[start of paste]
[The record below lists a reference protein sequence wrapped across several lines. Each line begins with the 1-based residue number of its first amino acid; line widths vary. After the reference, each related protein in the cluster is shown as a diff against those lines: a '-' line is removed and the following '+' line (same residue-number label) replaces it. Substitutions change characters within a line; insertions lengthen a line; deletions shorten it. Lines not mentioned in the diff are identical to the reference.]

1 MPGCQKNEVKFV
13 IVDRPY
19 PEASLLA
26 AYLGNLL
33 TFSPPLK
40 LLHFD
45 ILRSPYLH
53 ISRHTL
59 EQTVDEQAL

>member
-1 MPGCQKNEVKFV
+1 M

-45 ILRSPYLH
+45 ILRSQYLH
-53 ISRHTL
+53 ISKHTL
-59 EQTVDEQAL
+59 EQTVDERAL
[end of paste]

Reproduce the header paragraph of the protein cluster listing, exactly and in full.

[The record below lists a reference protein sequence wrapped across several lines. Each line begins with the 1-based residue number of its first amino acid; line widths vary. After the reference, each related protein in the cluster is shown as a diff against those lines: a '-' line is removed and the following '+' line (same residue-number label) replaces it. Substitutions change characters within a line; insertions lengthen a line; deletions shorten it. Lines not mentioned in the diff are identical to the reference.]